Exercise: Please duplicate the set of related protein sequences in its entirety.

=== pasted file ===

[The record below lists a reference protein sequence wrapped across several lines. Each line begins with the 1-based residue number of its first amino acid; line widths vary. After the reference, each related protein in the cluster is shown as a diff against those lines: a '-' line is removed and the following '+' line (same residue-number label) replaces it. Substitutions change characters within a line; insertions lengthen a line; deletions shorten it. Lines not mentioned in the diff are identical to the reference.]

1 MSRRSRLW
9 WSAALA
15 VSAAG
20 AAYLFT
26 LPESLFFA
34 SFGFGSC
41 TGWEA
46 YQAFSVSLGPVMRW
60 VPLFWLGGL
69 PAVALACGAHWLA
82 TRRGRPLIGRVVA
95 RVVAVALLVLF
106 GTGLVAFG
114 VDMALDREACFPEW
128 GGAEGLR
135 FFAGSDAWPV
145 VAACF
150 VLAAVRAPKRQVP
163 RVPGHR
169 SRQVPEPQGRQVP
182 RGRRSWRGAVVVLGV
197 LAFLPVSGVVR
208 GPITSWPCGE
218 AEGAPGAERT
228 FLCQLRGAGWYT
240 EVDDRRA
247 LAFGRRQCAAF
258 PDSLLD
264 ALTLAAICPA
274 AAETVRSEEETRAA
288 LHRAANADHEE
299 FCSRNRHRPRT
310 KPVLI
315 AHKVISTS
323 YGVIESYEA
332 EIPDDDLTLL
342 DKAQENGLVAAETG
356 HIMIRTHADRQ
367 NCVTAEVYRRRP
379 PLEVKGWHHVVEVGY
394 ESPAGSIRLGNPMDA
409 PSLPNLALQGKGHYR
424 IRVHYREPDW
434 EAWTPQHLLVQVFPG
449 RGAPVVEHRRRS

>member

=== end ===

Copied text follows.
[The record below lists a reference protein sequence wrapped across several lines. Each line begins with the 1-based residue number of its first amino acid; line widths vary. After the reference, each related protein in the cluster is shown as a diff against those lines: a '-' line is removed and the following '+' line (same residue-number label) replaces it. Substitutions change characters within a line; insertions lengthen a line; deletions shorten it. Lines not mentioned in the diff are identical to the reference.]

1 MSRRSRLW
9 WSAALA
15 VSAAG
20 AAYLFT
26 LPESLFFA
34 SFGFGSC
41 TGWEA
46 YQAFSVSLGPVMRW
60 VPLFWLGGL
69 PAVALACGAHWLA
82 TRRGRPLIGRVVA
95 RVVAVALLVLF
106 GTGLVAFG
114 VDMALDREACFPEW
128 GGAEGLR
135 FFAGSDAWPV
145 VAACF
150 VLAAVRAPKRQVP
163 RVPGHR
169 SRQVPEPQGRQVP
182 RGRRSWRGAVVVLGV
197 LAFLPVSGVVR
208 GPITSWPCGE
218 AEGAPGAERT
228 FLCQLRGAGWYT
240 EVDDRRA
247 LAFGRRQCAAF
258 PDSLLD
264 ALTLAAICPA
274 AAETVRSEEETRAA
288 LHRAANADHEE
299 FCSRNRHRPRT
310 KPVLI
315 AHKVISTS
323 YGVIESYEA
332 EIPDDDLTLL
342 DKAQENGLVAAETG
356 HIMIRTHADRQ
367 NCVTAEVYRRRP
379 PLEVKGWHHVVEVGY
394 ESPAGSIRLGNPMDA
409 PSLPNLALQGKGHYR
424 IRVHYREPDW
434 EAWTPQHLLVQVFPG
449 RGAPVVEHRRRS

>member